Eemeli Hytönen

Polytechnique Montréal, Montréal, Quebec, Canada

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Publications (8)3.73 Total impact

  • Eemeli Hytönen · Paul Stuart
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    ABSTRACT: Biorefinery process design generally follows the principles of traditional chemical process design, however some unique characteristics of the forest biorefinery (FBR), especially the large number of distinct strategies and current process development stage, causes significant uncertainty in process design decision making.This paper examines the challenges in the analysis of FBR techno-economic performance under uncertain conditions. It briefly reviews different methods used in process design uncertainty analysis, and the strengths and weaknesses of commonly used risk analysis methods. Moreover, the use of risk analysis in selected recent forest biorefinery design studies is reviewed.A case study is presented in which Monte Carlo analysis is used in screening different biofuel retrofit FBR design alternatives.
    No preview · Article · Dec 2011 · Computer Aided Chemical Engineering
  • E. Hytönen · P. Stuart
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    ABSTRACT: A set of financial performance criteria that are suitable for retrofit forest biorefinery project appraisal are presented. A systematic quantification of performance factors has potential for making better informed decisions for biofuel development. Forest biorefinery strategies can potentially have a better financial return as the result of retrofit implementation into existing facilities; however the extent of this benefit is mill specific. Moreover, process integration leads to changes in production costs of core business pulp and paper products. Several metrics can be used for measuring project and business performance, for example economic potential, payback period, return on investment, gross profit, minimum selling price, internal rate of return (IRR) or net present value (NPV). Revenue diversification, operating performance and cost reduction are important factors for the overall ranking.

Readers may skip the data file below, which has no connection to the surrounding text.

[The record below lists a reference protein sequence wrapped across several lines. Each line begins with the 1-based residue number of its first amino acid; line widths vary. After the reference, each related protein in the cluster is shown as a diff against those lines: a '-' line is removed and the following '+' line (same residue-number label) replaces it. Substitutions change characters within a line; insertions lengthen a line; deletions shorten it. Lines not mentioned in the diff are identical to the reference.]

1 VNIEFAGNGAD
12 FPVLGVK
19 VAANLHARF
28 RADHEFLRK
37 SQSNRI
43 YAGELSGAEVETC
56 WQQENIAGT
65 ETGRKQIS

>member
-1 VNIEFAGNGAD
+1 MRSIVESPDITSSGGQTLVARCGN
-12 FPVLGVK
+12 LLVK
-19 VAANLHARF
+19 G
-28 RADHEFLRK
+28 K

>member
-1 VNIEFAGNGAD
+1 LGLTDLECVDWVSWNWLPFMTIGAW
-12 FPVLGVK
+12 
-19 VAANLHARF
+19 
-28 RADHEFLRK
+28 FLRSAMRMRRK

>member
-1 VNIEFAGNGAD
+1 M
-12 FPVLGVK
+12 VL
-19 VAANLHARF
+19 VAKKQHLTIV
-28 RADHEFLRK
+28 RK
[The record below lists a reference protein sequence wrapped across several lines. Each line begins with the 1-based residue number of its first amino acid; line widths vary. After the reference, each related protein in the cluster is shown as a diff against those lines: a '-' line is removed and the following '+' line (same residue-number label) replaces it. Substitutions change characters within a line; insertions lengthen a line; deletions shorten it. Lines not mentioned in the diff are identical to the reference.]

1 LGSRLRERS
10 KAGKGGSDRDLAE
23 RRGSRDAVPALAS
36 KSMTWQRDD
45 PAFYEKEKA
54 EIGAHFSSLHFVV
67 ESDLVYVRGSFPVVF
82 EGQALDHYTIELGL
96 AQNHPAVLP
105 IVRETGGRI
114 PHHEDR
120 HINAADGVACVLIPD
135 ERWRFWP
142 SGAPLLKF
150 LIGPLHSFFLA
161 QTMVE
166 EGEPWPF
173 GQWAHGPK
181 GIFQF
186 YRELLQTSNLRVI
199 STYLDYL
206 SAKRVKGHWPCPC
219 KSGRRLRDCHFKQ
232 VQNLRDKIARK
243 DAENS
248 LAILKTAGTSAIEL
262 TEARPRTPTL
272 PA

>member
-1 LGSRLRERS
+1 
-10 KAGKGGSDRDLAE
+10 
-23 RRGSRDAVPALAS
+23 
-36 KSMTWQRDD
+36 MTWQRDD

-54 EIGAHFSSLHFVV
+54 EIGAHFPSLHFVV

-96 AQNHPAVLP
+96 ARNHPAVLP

No preview · Article · Oct 2011
  • Eemeli Hytönen · Richard Phillips · Paul R. Stuart
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    ABSTRACT: AIChE 2010. Session: Integrated Processes for Biochemical Conversion of Renewable Feedstocks to Fuels and Chemicals
    No preview · Article · Nov 2010
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    Eemeli Hytönen · Paul R. Stuart
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    ABSTRACT: Journal of Biobased Materials and Bioenergy Vol.4 Nr.1, 58-67 Lignocellulosic biorefinery processes for biofuel production are developing rapidly but their commercialization may still take some years. Incorrectly identifying the most promising technologies from the existing options based on their current development stage, estimated future costs of plant construction, prices of raw materials and end products poses a risk of making less favourable decisions. To mitigate these risks in design decision making, technical- and market-based uncertainties should be considered in techno-economic assessments. Monte Carlo analysis can be used in a systematic technology identification approach to account for these risks in preliminary screening of integrated forest biorefinery options. This paper will discuss the large block analysis approach including uncertainty estimations with Monte Carlo simulation. The results of using this approach in a case study to investigate the feasibility of integrated biofuel production from several raw materials with several technologies at a North American integrated kraft pulp and paper mill are also discussed. These results will help this mill to select the right technology, or combination of technologies, for further consideration in the context of biofuel production.